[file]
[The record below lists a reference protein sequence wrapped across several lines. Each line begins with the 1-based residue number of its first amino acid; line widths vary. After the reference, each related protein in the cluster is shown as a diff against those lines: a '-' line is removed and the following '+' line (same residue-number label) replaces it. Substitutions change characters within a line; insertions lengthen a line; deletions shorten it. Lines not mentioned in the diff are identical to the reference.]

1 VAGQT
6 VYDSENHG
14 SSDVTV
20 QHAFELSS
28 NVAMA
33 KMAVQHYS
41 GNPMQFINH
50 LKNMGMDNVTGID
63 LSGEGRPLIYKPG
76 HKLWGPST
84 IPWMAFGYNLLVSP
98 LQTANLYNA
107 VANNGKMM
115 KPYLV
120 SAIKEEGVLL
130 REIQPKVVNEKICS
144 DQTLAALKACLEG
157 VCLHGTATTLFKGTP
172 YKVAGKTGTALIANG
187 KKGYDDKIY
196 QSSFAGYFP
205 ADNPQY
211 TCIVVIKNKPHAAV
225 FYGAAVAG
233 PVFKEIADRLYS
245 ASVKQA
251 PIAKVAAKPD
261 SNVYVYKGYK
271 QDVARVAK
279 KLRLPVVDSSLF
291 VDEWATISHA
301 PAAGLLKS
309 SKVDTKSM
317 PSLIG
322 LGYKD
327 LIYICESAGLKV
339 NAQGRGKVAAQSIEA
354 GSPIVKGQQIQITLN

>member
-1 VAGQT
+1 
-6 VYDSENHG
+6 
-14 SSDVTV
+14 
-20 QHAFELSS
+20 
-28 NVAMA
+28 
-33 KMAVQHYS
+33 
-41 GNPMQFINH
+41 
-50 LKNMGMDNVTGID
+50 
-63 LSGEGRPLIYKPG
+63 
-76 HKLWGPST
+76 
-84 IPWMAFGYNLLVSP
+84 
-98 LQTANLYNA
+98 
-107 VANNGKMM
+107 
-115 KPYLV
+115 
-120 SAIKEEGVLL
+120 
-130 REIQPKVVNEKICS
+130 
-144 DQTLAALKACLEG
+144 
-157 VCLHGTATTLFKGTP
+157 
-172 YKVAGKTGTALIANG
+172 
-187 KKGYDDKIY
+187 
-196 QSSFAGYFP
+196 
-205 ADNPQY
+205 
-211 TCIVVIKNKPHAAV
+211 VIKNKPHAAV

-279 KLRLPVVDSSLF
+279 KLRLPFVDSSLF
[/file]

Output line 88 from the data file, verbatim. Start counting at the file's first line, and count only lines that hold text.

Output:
+279 KLRLPFVDSSLF